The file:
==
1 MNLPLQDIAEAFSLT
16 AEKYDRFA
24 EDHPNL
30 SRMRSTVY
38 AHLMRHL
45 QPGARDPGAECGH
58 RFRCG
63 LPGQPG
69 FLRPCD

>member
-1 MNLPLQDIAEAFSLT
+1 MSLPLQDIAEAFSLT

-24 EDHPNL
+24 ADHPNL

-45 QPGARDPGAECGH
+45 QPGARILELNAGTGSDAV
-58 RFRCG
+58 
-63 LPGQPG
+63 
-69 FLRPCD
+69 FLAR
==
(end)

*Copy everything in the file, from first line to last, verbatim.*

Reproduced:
1 MNLPLQDIAEAFSLT
16 AEKYDRFA
24 EDHPNL
30 SRMRSTVY
38 AHLMRHL
45 QPGARDPGAECGH
58 RFRCG
63 LPGQPG
69 FLRPCD

>member
-1 MNLPLQDIAEAFSLT
+1 MSLPLQDIAEAFSLT

-24 EDHPNL
+24 ADHPNL

-45 QPGARDPGAECGH
+45 QPGARILELNAGTGSDAV
-58 RFRCG
+58 
-63 LPGQPG
+63 
-69 FLRPCD
+69 FLAR